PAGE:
.csharpcode .kwrd { color: #0000ff; }
.csharpcode .str { color: #006080; }
.csharpcode .op { color: #0000c0; }
.csharpcode .preproc { color: #cc6633; }
.csharpcode .asp { background-color: #ffff00; }
.csharpcode .html { color: #800000; }
.csharpcode .attr { color: #ff0000; }
.csharpcode .alt
{
background-color: #f4f4f4;
width: 100%;
margin: 0em;
}
.csharpcode .lnum { color: #606060; }

Enjoy!

Microsoft Silverlight 5.0 features for developers

Recently on Silverlight 5.0 Firestarter event ScottGu has announced road map for Silverlight 5.0. There will be lots of features that will be there in Silverlight 5.0 but here are few glimpses of Silverlight 5.0 Features.

 

Improved Data binding support and Better support for MVVM:

One of the greatest strength of Silverlight is its data binding. Microsoft is going to enhanced data binding by providing more ability to debug it. Developer will able to debug the binding expression and other stuff in Silverlight 5.0. Its also going to provide Ancestor Relative source binding which will allow property to bind with container control. MVVM pattern support will also be enhanced.

 

Performance and Speed Enhancement:

Now Silverlight 5.0 will have support for 64bit browser support. So now you can use that Silverlight application on 64 bit platform also. There is no need to take extra care for it.It will also have faster startup time and greater support for hardware acceleration. It will also provide end to end support for hard acceleration features of IE 9.

 

More support for Out Of Browser Application:

With Silverlight 4.0 Microsoft has announced new features called out of browser application and it has amazed lots of developer because now possibilities are unlimited with it. Now in Silverlight 5.0 Out Of Browser application will have ability to Create Manage child windows just like windows forms or WPF Application. So you can fill power of desktop application with your out of browser application.

 

Testing Support with Visual Studio 2010:

Microsoft is going to add automated UI Testing support with Visual Studio 2010 with Silverlight 5.0. So now we can test UI of Silverlight much faster.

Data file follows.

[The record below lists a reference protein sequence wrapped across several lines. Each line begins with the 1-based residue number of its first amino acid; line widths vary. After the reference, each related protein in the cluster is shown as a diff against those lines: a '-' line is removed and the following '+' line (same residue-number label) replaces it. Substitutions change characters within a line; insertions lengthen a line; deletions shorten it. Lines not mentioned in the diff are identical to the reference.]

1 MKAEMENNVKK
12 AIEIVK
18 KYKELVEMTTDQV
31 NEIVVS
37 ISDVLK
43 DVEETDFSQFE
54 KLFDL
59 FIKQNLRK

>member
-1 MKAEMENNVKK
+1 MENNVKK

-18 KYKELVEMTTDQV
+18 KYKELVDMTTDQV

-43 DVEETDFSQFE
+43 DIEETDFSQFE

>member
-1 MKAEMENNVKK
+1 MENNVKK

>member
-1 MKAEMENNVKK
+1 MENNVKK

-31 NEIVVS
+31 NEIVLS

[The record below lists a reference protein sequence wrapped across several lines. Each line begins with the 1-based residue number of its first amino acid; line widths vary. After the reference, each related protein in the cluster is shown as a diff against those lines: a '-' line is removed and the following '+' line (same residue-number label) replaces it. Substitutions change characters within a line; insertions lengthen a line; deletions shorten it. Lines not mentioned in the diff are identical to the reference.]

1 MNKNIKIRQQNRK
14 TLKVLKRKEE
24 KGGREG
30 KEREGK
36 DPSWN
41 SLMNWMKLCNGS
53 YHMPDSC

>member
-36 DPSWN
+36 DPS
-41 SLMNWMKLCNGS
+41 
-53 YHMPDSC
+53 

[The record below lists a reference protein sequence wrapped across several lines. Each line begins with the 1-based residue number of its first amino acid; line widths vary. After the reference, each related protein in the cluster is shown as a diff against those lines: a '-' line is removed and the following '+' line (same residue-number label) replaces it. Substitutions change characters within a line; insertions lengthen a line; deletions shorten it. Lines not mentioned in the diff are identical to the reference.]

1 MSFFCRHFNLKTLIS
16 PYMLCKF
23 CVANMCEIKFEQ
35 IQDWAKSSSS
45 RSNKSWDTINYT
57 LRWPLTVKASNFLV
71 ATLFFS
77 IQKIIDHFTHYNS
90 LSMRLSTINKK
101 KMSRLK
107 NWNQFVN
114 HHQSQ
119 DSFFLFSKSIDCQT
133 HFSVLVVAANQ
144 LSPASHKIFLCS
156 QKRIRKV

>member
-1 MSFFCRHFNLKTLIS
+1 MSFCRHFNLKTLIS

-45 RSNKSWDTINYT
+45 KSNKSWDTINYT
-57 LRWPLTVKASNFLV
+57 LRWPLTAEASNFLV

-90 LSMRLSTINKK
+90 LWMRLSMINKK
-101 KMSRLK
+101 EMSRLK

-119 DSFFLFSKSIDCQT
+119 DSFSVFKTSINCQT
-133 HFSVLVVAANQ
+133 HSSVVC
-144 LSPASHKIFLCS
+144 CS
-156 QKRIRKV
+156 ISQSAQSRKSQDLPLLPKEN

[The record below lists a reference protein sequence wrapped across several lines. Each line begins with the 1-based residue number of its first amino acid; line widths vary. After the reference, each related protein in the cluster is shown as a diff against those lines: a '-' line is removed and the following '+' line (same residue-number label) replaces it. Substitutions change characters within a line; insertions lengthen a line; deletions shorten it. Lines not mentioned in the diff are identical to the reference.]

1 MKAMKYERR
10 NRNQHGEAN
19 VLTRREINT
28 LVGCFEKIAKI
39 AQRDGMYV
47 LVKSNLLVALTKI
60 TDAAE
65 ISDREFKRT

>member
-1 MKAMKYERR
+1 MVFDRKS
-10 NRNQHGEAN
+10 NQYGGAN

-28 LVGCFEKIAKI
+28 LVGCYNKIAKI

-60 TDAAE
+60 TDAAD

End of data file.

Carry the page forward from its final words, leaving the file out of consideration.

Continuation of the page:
Better Support for RIA Services:

RIA Services allows us to create N-tier application with Silverlight via creating proxy classes on client and server both side. Now it will more features like complex type support, Custom type support for MVVM(Model View View Model) pattern.

 

WCF Enhancements:

There are lots of enhancement with WCF but key enhancement will WSTrust support.

 

Text and Printing Support:

Silverlight 5.0 will support vector base graphics. It will also support multicolumn text flow and linked text containers. It will full open type support,Postscript vector enhancement.

 

Improved Power Enhancement:

This will prevent screensaver from activating while you are watching videos on Silverlight. Silverlight 5.0 is going add that smartness so it can determine while you are going to watch video and while you are not going watch videos.

 

Better support for graphics:

Silverlight 5.0 will provide in-depth support for 3D API. Now 3D rendering support is more enhancement in Silverlight and 3D graphics can be rendered easily.

You can find more details on following links and also don’t forgot to view Silverlight Firestarter keynote video of ScottGu.

 

http://www.silverlight.net/news/events/firestarter-labs/

http://blogs.msdn.com/b/katriend/archive/2010/12/06/silverlight-5-features-firestarter-keynote-and-sessions-resources.aspx

http://weblogs.asp.net/scottgu/archive/2010/12/02/announcing-silverlight-5.aspx

http://www.silverlight.net/news/events/firestarter/

http://www.microsoft.com/silverlight/future/

 

From http://jalpesh.blogspot.com/2010/12/microsoft-silverlight-50-features-for.html

Silverlight Resize Drag Behavior for targeted UIElements

I have been searching for a Silverlight behavior where you have the ability to resize a column. Normally you can do such a thing with a GridSplitter onto a grid with several columns.